A series of records relating to Portland Harbour

Item date: 19th/20th century
Grant Value: £1,000
Item cost: £1,550
Item date acquired: 2019
Item institution: Dorset History Centre
Town/City: Dorchester
County: Dorset

Dorset History Centre is extremely grateful for the assistance provided by the Friends of the National Libraries in the purchase of paper and photographic records relating to the naval and maritime history of Portland which was at one time one of the country’s most important naval bases; a base for the Channel and Home fleets. 

The collection contains a series of photographs, some of them in the form of original glass plate negatives showing the very busy naval harbour and its range of installations, the ships that anchored there and men who crewed them.  In addition, and perhaps most interestingly, are the original specifications and pricing for the Portland (outer) breakwater extension, dated 1897.  These mammoth structures, now Grade II Listed, which took nine years to complete, were required in part to protect the base against torpedo attack, which by that time was clearly regarded as a serious threat to the integrity of the fleet.  The volume provides a detailed breakdown of materials and labour along with some structural plans.  The total price quoted for the breakwater was £507,199, although the actual cost of the two new breakwaters, which took some six years, was reputedly the rather higher figure of £652,000.  By contrast, according to the schedule of rates for employment on the project, a skilled early 20th century labourer was paid the sum of 7d per hour.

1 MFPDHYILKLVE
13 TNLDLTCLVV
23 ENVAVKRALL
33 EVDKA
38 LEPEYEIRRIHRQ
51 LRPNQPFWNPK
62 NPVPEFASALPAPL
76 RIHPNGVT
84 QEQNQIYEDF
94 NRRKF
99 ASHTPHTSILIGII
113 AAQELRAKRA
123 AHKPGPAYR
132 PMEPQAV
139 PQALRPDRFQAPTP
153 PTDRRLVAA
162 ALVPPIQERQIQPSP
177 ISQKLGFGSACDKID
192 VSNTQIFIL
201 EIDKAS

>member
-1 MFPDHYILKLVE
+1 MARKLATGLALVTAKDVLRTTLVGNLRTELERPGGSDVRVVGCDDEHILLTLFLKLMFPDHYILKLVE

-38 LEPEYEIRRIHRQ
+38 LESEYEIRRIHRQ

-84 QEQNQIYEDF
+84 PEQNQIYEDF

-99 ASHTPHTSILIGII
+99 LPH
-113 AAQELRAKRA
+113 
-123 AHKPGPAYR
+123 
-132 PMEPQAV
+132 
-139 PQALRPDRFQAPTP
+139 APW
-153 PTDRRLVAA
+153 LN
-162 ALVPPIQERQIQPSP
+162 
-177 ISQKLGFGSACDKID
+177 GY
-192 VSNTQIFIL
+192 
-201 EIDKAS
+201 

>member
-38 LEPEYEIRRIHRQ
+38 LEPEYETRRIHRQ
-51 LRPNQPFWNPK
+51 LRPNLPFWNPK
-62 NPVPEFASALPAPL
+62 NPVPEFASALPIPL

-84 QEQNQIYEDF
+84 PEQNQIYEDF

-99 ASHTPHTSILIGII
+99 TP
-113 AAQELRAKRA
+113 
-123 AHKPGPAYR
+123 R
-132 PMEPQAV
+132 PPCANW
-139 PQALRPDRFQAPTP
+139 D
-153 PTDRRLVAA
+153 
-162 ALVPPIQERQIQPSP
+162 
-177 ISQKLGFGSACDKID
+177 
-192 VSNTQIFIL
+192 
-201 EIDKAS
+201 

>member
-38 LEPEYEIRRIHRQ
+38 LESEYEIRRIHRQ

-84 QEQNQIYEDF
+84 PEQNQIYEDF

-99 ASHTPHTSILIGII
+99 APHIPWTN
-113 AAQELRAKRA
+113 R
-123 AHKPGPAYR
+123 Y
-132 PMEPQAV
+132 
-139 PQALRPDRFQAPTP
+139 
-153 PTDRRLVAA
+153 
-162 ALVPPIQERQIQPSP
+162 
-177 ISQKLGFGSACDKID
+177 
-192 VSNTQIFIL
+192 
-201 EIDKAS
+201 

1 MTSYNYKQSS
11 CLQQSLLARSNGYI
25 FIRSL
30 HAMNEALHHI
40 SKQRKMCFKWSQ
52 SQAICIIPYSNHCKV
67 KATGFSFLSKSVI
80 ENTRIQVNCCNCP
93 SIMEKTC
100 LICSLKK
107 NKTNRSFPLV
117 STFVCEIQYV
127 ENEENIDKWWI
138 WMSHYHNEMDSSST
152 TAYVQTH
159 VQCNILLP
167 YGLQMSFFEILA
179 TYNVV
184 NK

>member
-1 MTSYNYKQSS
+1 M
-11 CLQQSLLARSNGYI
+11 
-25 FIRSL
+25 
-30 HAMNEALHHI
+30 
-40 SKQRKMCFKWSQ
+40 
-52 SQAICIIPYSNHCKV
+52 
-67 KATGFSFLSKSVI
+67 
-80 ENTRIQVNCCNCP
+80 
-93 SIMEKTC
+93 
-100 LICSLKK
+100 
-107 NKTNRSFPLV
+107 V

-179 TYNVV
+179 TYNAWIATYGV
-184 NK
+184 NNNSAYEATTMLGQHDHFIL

An official diary, which was purchased as part of this collection, relates daily events during construction.  Daily weather conditions are recorded, along with the number of men involved in construction.  On 24 March 1902 for example, during ‘rough weather’, 718 men were at work and 868 tonnes of stone was moved into place.

Overall, this material provides a fascinating insight into the vital role that Portland once played in the country’s southern naval defences, and offers detailed evidence of the gargantuan cost and human effort in building one of Dorset’s most visible maritime features.  The records will be of interest to local, maritime and naval historians and will complement the Portland-related archives already held at Dorset History Centre.


Item Provenance
Bought from Duke’s of Dorchester (22 August 2019, Lots 641 and 642)